Letter from John Valentine to his wife Ursula

EValentineJRMValentineUM401106-0001.jpg
EValentineJRMValentineUM401106-0002.jpg
EValentineJRMValentineUM401106-0003.jpg
EValentineJRMValentineUM401106-0004.jpg
EValentineJRMValentineUM401106-0005.jpg
EValentineJRMValentineUM401106-0006.jpg

Title

Letter from John Valentine to his wife Ursula

Description

Thanks her for letter and cake. Says he is unhappy particularly over rainy weather and polishing boots. Writes of church parade and offending the padre with swearing. Continues with recounting visit to local ladies for afternoon tea. Continues writing about the camp, fellow trainees, activities, duties, going to cinema, better weather and the book he is reading. Asks about activities and acquaintances at home.

Date

1940-11-06

Temporal Coverage

Language

Format

Six page handwritten letter

Publisher

IBCC Digital Archive

Rights

This content is available under a CC BY-NC 4.0 International license (Creative Commons Attribution-NonCommercial 4.0). It has been published ‘as is’ and may contain inaccuracies or culturally inappropriate references that do not necessarily reflect the official policy or position of the University of Lincoln or the International Bomber Command Centre. For more information, visit https://creativecommons.org/licenses/by-nc/4.0/ and https://ibccdigitalarchive.lincoln.ac.uk/omeka/legal.

Contributor

Identifier

EValentineJRMValentineUM401106

Transcription

1251404 A/C II VALENTINE J.
Squad 25 Hut 40
E. Flight
2 Squadron. 2 Wing
R.A.F. Station
Bridgenorth
Salop.
Wed. 6-11-40
My Dearest Ursula
Your letter last Saturday was so welcome that I have been eagerly looking forward to hearing from you again. Yesterday your parcel arrived safely and most acceptable it was too. Thank you very much, my darling, you have no idea how I love getting something from you. Please do write as often as you can – it is such a real comfort to me to know that I have your love & to hear that you are well & what you are doing with yourself. The cake is excellent – how glad I am that you sent it & I am afraid that the cost of postage was a bit high – 10d. It is going to be quite a problem if we are to send much one to another. To cut down the amount to be posted I think I will try to wash all my socks except those that require darning. Will you give me a few hints as to what to do, & if you could let me have the appropriate soap or flakes I would be grateful. Another thing that I would like is a small pocket dictionary. In my letter from Uxbridge I made one bad spelling mistake that I know of apart from the probably many that I didnt [sic] spot. The word I am thinking of is hypocrisy which I spelt with an “o” and not an “i”.
I might as well confess that I am very unhappy here. I miss you & long for you terribly. The chief trouble is the weather. It has now rained almost uninterruptedly for a solid week. It has been real rain too with no half measures about it. In these wooden huts everything is damp & as we are allowed the fire for only a few hours a day nothing gets a chance of drying. Because of the weather, a lot of our outside drills are cancelled & we have to spend the time in partially wet clothes shivering in the unheated room waiting for something to happen. Another annoying thing is the way we have to use our boots. As you know, we have two pairs & I started by wearing them on alternate days. Here however we have to keep one pair in reserve for our passing out parade. We have to polish this
[page break]
pair ad infinitum so as to have a surface like patent leather at the end of our month. The result is that we are unable to use this pair, wheras [sic] our everyday pair was thoroughly soaked long ago & gets no chance of drying. A lot of fellows have bad colds but I am more fortunate. Apart from a slight soreness off the throat each morning & loss of sense of taste I feel little the worse for the life. I am sorry to paint such a gloomy picture but I am just thoroughly depressed – a letter from you would alter everything – it is nearly a week since the last came – but it feels like a year.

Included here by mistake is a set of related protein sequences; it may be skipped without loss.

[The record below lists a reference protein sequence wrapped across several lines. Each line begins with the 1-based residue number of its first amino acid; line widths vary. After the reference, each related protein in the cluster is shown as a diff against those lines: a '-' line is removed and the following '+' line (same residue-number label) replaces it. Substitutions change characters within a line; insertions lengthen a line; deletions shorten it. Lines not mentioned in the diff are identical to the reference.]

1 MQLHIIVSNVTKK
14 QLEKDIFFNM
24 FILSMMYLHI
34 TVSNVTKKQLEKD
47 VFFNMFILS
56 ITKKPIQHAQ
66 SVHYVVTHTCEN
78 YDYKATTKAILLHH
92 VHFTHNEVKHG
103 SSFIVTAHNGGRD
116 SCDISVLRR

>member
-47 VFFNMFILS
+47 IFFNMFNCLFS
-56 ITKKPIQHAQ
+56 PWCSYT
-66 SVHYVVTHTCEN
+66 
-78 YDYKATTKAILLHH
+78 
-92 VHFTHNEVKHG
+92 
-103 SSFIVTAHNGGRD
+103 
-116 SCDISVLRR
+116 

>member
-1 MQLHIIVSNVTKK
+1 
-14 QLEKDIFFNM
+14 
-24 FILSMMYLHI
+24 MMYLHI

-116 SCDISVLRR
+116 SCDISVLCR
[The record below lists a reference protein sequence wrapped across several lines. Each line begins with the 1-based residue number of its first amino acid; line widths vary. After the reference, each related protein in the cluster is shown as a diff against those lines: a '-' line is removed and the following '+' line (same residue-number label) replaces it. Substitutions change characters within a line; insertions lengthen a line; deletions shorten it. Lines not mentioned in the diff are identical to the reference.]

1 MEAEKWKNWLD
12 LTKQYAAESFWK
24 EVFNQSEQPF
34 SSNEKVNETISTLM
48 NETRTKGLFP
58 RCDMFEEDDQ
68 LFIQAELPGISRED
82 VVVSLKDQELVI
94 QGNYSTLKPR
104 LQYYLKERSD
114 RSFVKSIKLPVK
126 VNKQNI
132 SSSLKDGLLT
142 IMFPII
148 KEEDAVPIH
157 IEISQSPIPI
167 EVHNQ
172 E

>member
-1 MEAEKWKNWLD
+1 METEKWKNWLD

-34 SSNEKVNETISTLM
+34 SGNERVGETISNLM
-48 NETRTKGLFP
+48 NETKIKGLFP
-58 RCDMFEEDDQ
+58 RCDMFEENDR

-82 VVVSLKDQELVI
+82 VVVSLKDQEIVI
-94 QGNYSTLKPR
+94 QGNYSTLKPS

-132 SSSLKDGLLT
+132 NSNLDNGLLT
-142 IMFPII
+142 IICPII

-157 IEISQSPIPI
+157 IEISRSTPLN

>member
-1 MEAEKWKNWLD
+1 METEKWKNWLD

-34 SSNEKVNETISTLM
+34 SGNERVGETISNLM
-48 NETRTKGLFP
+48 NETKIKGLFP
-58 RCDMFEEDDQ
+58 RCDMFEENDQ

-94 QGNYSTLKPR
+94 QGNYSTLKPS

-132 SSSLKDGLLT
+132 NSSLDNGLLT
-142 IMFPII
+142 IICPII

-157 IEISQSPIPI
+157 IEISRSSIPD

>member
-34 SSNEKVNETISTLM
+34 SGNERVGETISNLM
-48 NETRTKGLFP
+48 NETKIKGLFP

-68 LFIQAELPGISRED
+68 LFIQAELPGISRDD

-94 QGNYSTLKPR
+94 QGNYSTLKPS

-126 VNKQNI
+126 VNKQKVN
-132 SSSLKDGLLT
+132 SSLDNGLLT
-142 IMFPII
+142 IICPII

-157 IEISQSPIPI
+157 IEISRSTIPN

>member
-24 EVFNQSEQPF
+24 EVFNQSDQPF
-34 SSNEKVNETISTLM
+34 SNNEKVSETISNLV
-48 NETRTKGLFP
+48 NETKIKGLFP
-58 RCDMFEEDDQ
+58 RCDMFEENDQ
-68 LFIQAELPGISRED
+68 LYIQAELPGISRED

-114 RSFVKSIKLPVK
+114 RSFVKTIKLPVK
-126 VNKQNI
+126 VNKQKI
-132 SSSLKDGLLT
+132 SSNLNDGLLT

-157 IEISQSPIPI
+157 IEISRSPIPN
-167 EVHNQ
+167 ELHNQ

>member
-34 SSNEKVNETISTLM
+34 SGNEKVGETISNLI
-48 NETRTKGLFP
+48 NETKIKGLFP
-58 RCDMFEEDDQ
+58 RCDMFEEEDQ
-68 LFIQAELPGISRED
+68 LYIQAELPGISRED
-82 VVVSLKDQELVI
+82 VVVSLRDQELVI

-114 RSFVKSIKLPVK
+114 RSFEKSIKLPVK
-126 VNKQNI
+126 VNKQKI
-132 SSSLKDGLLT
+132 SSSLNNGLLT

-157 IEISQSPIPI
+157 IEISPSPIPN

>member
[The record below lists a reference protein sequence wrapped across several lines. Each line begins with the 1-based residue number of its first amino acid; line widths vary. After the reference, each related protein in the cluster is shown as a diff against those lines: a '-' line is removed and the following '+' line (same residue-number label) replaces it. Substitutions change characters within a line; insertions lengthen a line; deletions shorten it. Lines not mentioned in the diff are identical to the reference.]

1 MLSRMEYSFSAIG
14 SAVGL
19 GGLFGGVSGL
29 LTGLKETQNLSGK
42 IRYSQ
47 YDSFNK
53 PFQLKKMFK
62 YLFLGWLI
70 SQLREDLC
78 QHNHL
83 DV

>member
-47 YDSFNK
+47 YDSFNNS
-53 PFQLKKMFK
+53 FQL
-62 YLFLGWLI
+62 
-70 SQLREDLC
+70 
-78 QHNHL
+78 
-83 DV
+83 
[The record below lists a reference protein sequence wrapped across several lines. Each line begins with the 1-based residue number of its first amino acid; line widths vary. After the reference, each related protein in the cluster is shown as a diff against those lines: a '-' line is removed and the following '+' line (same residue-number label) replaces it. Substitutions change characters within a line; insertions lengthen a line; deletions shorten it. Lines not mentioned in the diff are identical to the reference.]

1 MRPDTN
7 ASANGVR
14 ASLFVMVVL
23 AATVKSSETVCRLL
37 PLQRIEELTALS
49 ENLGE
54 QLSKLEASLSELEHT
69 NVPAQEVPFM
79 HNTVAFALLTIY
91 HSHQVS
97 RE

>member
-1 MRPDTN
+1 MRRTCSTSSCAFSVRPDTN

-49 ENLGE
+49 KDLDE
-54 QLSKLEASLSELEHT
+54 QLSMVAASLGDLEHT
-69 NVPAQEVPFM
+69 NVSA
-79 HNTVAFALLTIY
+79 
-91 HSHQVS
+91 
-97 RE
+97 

I wrote to you last on Saturday. On Sun I had to act as sideman at the Church parade, take the collection, count it & then put 1000 chairs away – with one or two others. We had to count the cash in the Vestry & I forgot where I was & that the Padre was standing behind us & I swore violently on two occasions when I upset a pile of pennies. I regret to say that I used the word that astonished you when I was mending a puncture on our cycle tour at Easter. However he said nothing but I had an anxious & penitent moment after each outburst. When we started on the putting away of the chairs, most of the helpers silently stole away & eventually only three (myself included) remained. When the job was over we too thought it was time to disappear but had got only a few yards before we were called back by the Padre. Reluctantly we obeyed thinking that there was more work to be done. However, he gave us instead a copy of the Gospel according to St. John & an invitation to tea that afternoon from some ladies in Bridgenorth. Apparently these good folk had compiled a list of ladies each of whom expressed her willingness to entertain two airmen to tea on Sunday afternoons. I took the Canadian Grant with me to the address that the Padre gave me. Our hostess was a very very [sic] sprightly widow of 86. Beleive [sic] me she looked no more than 70 & she had a companion of about 50. They were exceedingly hospitable & gave us an enormous tea of white & brown bread & butter, jam and cake. It was a delightful change to get into a decent warm room & to feel like gentlemen. The dear old soul had even bought a packet of cigarettes for us to smoke & after tea the companion played & sang to us. She asked us first if we could do either but we shyly said that we couldn’t. Her effort was appaling. [sic] She only played about 1 note in a dozen & that merely for the purpose of correcting her voice. However, we managed to preserve straight faces & to express polite appreciation of her efforts. When [deleted] that [/deleted] her repetoire [sic] was exhausted – she had about 3 songs only the old lady entertained us with stories & anecdotes about